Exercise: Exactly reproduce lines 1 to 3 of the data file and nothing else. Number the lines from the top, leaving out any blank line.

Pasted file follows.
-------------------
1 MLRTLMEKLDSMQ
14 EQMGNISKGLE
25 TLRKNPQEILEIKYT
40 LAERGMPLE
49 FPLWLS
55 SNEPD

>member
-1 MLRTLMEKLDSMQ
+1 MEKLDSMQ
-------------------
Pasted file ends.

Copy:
1 MLRTLMEKLDSMQ
14 EQMGNISKGLE
25 TLRKNPQEILEIKYT